40Last year my husband, Anthony, and I went on holiday to France. Our aim – or at least mine – was to follow in the footsteps of William Morris and his friends Edward Burne Jones (EBJ) and William Fulford and their dash around the great gothic churches of Northern France in 1855. They were there for three weeks, we for two. They saw more than 14 churches from Abbeville to Avranches, and we saw 8 of their 14+ from Abbeville to Louviers, falling down before Rouen and scuttling to the coast for beachside R&R on our last few days. Over that time I took notes in each church, and Anthony wrote poems. Woven in among the blogs on this site will be a series that chart that journey and Morris’s parallel one 160 years before.

Why were they so keen to go? Morris was only 21, and full of all the uncertainties of that age.  He and EBJ and several of their other college friends had already thought to lock away the modern world by starting a religious community – a monastery. But it was on this trip that Morris and EBJ decided that they would put aside the church and dedicate their lives instead to a more fickle mistress, art. Neither man ever wavered from that new path. It must have been a powerful holiday.

Why did I want to do this? I had long wanted to see the northern gothic cathedrals. I studied art history at university, and one of the courses I did was ‘Monastery and Cathedral’, which looked at the Romanesque and early Gothic churches of France and Britain. I loved that course. I suppose I was attuned to many of the same tastes as Morris and his friends, and probably came to that in part through my early love of the Pre-Raphaelites, discovered aged 13 when seeing a ‘hippy picture’ at my father’s house … he was shocked I didn’t know that the artist was Burne Jones, and bought me the Thames and Hudson The Pre-Raphaelites book. I read it so much it fell apart. So began my own lifelong passion for art and architecture. As part of the degree, we had a short trip to Paris, in which I saw two of the churches on Morris’s route, Notre Dame in Paris and Chartres. But no others. So I longed to see the other greats – but I also wanted to get under Morris’s skin a bit more, and give myself a purpose, all these years later, for seeing the churches.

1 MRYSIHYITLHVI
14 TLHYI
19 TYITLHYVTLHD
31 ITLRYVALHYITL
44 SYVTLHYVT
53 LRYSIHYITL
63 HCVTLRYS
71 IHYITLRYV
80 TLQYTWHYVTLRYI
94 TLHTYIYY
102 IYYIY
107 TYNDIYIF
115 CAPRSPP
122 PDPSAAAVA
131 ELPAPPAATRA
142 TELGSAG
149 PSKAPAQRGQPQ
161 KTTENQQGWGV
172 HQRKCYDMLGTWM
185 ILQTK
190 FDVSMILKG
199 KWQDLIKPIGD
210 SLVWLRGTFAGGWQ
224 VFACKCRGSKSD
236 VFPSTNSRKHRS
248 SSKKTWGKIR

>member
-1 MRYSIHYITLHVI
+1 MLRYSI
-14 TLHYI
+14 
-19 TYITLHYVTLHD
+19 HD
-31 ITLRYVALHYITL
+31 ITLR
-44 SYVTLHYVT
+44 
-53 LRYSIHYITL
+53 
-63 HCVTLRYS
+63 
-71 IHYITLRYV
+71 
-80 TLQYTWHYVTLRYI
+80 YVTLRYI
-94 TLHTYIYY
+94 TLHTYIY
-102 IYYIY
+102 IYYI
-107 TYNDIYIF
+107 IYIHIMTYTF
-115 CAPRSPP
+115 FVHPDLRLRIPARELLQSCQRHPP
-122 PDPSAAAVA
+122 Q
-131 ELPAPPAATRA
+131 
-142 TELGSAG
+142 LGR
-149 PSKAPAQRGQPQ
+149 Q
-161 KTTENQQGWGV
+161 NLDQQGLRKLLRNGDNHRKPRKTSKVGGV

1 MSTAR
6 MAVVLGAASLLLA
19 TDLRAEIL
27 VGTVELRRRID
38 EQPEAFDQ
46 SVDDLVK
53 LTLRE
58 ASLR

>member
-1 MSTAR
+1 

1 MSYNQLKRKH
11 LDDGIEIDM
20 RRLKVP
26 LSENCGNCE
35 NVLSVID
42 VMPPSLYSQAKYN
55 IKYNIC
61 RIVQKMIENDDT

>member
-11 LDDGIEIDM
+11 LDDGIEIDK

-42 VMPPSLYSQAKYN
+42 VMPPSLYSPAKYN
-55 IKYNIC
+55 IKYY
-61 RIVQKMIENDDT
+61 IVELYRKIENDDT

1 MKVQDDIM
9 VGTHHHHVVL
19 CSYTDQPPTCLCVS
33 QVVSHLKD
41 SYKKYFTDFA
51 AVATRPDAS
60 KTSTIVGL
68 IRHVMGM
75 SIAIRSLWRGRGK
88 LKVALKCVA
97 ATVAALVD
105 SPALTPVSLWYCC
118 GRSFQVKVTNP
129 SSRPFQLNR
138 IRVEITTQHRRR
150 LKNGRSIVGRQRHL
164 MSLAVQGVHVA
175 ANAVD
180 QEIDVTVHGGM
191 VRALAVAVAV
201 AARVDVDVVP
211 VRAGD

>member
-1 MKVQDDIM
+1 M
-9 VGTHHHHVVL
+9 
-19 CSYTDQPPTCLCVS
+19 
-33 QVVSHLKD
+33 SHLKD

Why Gothic? Britain – and France – were deep in the throes of a gothic revival. New gothic buildings – including our Houses of Parliament – were springing up everywhere, and Morris and EBJ were in love with the middle ages. They had studied medieval manuscripts, read medieval romances, steeped themselves in King Arthur – and, critically, they had read the works of John Ruskin. Ruskin, an art critic, had recently published a book called The Stones of Venice, about Venetian art and architecture. In this mammoth tome one chapter would come to be deemed by Morris as ‘one of the very few necessary and inevitable utterances of the century’ when he published it many years later. From this chapter, ‘The Nature of Gothic’, Morris would take what might be said to be the central tenant of his life – that work should be meaningful and pleasurable. But at this young age, instead, Morris was drunk on the architecture itself. Gothic architecture – and especially that of the 13th century – was the apogee of art for him at that time. Three weeks in the presence of that art, and among the ancient towns and cities and the gentle rolling countryside of France, so like his own southern Britain, but less tainted, it seemed, by the march of progress.